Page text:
(MDW) I didn’t write this for him. The producer—without my knowing about it—replaced me as director with Paul. I didn’t know till one day I got a call saying “Hello, Matthew, this is Paul Schrader, I’m directing Dog Eat Dog!” So, it was not written FOR him—though, it’s funny, there are recognizably Schraderesque things in it, like the trio of guys who very much recall the conversations in Blue Collar (1978). It is really to Paul’s credit as a person that he protected the script and kept it intact. I think it’s because he has been on the receiving end of some violent treatment from producers in his own life.


(AH) Paul Schrader has his own universe, his own themes (the violence, the sex, the religion). Did you think of Paul Schrader's movies when you were writing?


(MDW) If so, I can only imagine that was a turnoff to him. I think the kind of giddy messiness of Dog Eat Dog came from the fact that Schrader really did not want to go down the seventies road again. I think he felt, “Fuck this, I INVENTED the seventies! I don’t need to walk down Memory Lane.” And so he wanted to make this a very contemporary picture.


(AH) You are a massive cinephile. Were you thinking about certain movies when you were writing?


(MDW) Robert Mulligan’s The Nickel Ride and Robert Culp’s Hickey & Boggs were real signposts. And then, there is of course another, more recent movie that takes from those pictures, and that’s Tarantino’s Jackie Brown (1997). The thing all those movies have in common—aside from being great—is that they are crime movies that emphasize taking the gloss off. If you want to see what the quote-unquote real L.A. looks like, watch those movies. It’s not all palm trees and Paris Hilton. Those are movies about the rusty, dinged-up L.A. David Edelstein very kindly compared the movie to George V. Higgins, and I think one can certainly see some traces of The Friends of Eddie Coyle (1972) in the picture.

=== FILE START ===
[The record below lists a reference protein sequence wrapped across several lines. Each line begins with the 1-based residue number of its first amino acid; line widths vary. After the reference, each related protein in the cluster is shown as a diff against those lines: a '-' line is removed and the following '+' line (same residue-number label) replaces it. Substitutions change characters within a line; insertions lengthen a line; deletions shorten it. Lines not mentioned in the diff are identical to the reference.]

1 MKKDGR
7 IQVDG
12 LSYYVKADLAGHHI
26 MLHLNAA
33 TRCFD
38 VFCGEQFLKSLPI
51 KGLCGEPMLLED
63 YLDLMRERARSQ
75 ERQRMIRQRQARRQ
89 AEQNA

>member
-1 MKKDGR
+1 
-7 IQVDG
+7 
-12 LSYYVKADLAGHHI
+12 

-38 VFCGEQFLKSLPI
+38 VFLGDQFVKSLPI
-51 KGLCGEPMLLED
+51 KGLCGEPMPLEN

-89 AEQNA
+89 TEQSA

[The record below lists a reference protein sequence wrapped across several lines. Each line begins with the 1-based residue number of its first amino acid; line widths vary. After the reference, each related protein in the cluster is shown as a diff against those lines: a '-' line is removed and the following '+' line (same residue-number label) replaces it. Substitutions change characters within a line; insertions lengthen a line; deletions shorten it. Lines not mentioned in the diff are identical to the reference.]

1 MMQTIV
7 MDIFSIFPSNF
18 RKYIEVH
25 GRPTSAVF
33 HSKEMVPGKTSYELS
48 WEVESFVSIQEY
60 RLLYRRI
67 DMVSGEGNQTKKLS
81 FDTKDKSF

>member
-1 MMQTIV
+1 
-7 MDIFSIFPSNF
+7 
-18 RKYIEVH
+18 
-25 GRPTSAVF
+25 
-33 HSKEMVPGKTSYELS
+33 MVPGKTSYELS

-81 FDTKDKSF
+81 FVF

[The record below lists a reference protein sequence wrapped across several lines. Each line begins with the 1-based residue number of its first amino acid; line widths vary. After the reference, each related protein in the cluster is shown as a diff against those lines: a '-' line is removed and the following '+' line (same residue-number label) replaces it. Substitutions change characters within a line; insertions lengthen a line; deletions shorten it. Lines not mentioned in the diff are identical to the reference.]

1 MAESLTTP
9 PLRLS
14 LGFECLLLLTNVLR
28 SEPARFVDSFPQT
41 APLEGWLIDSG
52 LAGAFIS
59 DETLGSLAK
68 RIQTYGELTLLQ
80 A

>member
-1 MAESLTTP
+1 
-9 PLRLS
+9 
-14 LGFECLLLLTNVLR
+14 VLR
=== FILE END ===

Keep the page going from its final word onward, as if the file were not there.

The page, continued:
(AH) The Dog Eat Dog's first sequence is interesting. I read the book some times ago when you told me that you worked on it. This first chapter is violent. It is a challenge to adapt it for the screen. With so hard a situation, you can lose the spectators in the first minutes of the movie. How did you approach it?


(MDW) I know Schrader was really hooked on the picture via that first season. It’s a real gobstopper, it says to the audience, “Okay—if you can’t hack this, get out now.” But I think it’s also an invitation to go on a wild ride. It says we’re going to have some giddy fun. If you’re easily triggered, trigger yourself right out the door—now.


(AH) The narrative follows three characters. All of them have a strong personality. How did you find the balance between them?


(MDW) The character of Troy is the ballast, he’s the stable guy, the captain. And Nicolas Cage captures I think this great quality of anxiety and distraction. He’s a guy getting an ulcer from all the problems in his life. Chris Cook plays Diesel, who everyone thinks is a big lugnut but who really is a sensitive and rather calculating figure. And Willem Dafoe plays Mad Dog, who is just that—he’s the wild card, the Johnny Boy to Cage’s Charlie, if you will. In Bunker’s book and in my original draft they are all a lot younger. They got out of reform school, not jail. So they are about the ages of, say, Adam Driver and Channing Tatum in Logan Lucky (2017). I think having them be much older guys—and situating them in Cleveland instead of L.A.!—makes the whole thing more poignant.